An I doing something incorrect here? Is the right way to use ApplyMap? Is there a work around?

thanks.

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Not applicable

Thanks for your email.

I ll be attending to it shortly

Regards

Femi

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MVP & Luminary
MVP & Luminary

Hi Amit,

ApplyMap won't help you in that case, as it will only ever assign one value to a field.

The reason your mapping table is not giving the result you are expecting is because the comma in the Country name is being seen as the delimiter in the INLINE table - you can not override the comma using quotes here.

What you need to do is use the SubField statement.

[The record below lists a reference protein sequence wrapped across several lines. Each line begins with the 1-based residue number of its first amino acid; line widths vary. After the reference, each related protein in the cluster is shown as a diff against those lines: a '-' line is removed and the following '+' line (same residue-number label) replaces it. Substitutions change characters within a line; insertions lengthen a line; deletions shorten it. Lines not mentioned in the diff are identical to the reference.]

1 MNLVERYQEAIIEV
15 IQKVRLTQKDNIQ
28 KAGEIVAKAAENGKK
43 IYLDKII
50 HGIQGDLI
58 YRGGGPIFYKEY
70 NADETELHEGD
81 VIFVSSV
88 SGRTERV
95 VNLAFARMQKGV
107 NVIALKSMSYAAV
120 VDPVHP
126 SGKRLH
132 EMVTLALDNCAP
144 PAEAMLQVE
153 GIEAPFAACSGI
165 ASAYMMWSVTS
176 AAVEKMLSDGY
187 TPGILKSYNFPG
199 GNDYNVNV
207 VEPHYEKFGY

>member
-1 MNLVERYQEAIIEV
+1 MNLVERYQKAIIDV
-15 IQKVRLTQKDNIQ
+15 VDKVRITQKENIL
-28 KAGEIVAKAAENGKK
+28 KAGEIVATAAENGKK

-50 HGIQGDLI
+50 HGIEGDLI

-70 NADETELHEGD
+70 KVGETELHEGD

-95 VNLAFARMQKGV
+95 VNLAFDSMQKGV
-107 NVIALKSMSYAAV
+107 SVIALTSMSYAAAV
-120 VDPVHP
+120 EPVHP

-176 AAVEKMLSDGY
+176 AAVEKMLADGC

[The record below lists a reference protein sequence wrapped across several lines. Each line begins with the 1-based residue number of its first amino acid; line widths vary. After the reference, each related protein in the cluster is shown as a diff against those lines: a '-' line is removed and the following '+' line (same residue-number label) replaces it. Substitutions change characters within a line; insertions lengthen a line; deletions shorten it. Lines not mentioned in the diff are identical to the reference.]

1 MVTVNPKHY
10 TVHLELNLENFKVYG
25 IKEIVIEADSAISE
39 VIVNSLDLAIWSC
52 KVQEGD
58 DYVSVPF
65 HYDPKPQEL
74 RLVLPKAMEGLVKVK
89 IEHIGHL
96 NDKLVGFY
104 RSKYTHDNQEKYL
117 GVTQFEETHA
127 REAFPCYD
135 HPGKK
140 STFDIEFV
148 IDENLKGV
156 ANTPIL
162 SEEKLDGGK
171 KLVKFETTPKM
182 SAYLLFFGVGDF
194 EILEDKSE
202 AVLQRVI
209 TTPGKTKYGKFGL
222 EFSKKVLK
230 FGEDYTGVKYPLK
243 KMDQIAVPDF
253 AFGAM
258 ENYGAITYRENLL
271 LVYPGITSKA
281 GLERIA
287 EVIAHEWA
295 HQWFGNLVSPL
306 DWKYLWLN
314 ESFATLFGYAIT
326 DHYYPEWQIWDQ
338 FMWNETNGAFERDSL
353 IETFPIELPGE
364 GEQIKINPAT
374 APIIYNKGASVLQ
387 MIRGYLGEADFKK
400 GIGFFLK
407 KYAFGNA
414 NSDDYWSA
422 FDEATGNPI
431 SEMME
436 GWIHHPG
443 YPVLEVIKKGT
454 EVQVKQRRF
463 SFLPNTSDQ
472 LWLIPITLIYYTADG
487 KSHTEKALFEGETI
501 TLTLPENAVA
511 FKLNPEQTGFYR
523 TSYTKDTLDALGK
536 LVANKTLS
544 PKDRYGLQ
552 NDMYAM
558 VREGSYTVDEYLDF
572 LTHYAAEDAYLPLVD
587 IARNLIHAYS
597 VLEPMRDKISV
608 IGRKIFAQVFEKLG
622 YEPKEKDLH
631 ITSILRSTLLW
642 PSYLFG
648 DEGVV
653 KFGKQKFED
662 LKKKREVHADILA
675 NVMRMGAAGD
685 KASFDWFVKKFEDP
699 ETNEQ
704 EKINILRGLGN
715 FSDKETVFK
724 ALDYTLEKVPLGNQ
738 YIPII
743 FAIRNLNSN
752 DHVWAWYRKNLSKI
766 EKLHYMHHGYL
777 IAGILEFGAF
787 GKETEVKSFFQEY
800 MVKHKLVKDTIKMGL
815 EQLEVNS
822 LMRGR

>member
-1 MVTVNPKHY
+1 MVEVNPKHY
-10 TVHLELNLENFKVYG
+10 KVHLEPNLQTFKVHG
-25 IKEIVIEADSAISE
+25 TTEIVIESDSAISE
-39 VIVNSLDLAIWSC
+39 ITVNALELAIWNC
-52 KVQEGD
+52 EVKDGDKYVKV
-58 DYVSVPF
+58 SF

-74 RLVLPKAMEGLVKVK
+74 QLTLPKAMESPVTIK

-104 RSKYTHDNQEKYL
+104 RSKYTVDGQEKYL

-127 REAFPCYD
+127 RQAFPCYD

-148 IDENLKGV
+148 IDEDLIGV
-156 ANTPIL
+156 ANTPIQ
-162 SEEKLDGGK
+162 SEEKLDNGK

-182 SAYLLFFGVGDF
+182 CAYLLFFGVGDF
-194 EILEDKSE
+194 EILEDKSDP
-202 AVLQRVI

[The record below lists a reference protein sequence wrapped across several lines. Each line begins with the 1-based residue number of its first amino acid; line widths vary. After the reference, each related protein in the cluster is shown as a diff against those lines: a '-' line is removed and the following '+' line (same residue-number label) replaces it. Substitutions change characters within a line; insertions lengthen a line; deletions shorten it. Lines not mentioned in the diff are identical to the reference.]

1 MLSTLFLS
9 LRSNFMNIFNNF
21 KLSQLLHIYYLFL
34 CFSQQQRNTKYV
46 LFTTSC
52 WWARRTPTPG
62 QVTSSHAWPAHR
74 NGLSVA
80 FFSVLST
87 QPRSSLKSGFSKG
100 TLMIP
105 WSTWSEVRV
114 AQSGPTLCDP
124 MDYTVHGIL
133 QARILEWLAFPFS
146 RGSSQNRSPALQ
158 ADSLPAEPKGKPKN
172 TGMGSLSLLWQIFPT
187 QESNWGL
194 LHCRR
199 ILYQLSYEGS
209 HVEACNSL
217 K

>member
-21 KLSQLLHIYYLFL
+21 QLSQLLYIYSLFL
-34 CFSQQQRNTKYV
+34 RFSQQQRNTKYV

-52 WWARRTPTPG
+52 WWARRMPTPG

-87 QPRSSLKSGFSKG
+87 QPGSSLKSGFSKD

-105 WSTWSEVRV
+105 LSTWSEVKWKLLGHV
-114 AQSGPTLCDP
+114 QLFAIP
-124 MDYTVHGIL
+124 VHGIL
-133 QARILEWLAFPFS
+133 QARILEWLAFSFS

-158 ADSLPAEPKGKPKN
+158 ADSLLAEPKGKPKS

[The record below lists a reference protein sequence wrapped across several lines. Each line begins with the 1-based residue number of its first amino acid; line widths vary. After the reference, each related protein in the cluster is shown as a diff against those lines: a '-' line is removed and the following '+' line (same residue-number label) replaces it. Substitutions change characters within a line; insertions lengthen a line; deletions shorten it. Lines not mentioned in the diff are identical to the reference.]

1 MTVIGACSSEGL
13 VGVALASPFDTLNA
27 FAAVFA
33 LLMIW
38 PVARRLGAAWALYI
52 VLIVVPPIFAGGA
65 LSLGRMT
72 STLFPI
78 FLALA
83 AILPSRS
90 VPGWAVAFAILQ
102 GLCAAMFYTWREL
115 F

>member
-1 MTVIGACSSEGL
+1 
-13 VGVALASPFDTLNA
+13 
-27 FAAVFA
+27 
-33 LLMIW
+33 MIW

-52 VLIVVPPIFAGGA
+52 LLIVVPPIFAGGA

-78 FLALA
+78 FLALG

Load your main table with all fields other than the Country.

Then do a separate load from the same field, with only the Id and a SubField statement on the Country:

Countries:

LOAD

   Id,

   SubField(Country, ',') as Country

FROM....

You will find the second table will have one row per country linking back to the main table.  This will then behave as you want it to.

Hope that helps.


Steve

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amit_shetty78
Contributor II

Hi Steve,

Thanks for replying.

The inline statement is just to give a small example. The data is actually loaded from an excel document.Its a comma separated country list and without the quotes.

So do you suggest that I remove the comma from the country value and make it a continuous string?

Appreciate your help on this.

Thanks,

Amit.

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MVP & Luminary